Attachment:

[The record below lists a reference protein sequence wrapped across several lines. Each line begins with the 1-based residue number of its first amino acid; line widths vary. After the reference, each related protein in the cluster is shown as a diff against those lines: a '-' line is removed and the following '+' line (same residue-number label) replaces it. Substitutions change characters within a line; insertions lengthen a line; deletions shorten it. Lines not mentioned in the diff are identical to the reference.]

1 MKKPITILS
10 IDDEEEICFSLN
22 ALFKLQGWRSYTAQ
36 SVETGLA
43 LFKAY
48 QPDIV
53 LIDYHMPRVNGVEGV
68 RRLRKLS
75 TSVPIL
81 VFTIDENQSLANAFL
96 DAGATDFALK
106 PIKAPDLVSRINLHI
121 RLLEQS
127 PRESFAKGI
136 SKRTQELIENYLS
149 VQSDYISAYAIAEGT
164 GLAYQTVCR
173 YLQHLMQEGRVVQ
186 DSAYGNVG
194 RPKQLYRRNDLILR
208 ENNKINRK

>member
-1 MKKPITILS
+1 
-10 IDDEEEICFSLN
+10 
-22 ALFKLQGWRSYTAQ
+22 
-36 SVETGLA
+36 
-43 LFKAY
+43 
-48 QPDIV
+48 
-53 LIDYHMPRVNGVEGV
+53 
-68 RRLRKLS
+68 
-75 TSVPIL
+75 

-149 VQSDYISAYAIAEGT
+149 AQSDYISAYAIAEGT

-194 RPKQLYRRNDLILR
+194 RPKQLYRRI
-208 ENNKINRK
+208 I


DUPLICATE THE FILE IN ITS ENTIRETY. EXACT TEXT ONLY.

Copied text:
[The record below lists a reference protein sequence wrapped across several lines. Each line begins with the 1-based residue number of its first amino acid; line widths vary. After the reference, each related protein in the cluster is shown as a diff against those lines: a '-' line is removed and the following '+' line (same residue-number label) replaces it. Substitutions change characters within a line; insertions lengthen a line; deletions shorten it. Lines not mentioned in the diff are identical to the reference.]

1 MKKPITILS
10 IDDEEEICFSLN
22 ALFKLQGWRSYTAQ
36 SVETGLA
43 LFKAY
48 QPDIV
53 LIDYHMPRVNGVEGV
68 RRLRKLS
75 TSVPIL
81 VFTIDENQSLANAFL
96 DAGATDFALK
106 PIKAPDLVSRINLHI
121 RLLEQS
127 PRESFAKGI
136 SKRTQELIENYLS
149 VQSDYISAYAIAEGT
164 GLAYQTVCR
173 YLQHLMQEGRVVQ
186 DSAYGNVG
194 RPKQLYRRNDLILR
208 ENNKINRK

>member
-1 MKKPITILS
+1 
-10 IDDEEEICFSLN
+10 
-22 ALFKLQGWRSYTAQ
+22 
-36 SVETGLA
+36 
-43 LFKAY
+43 
-48 QPDIV
+48 
-53 LIDYHMPRVNGVEGV
+53 
-68 RRLRKLS
+68 
-75 TSVPIL
+75 

-149 VQSDYISAYAIAEGT
+149 AQSDYISAYAIAEGT

-194 RPKQLYRRNDLILR
+194 RPKQLYRRI
-208 ENNKINRK
+208 I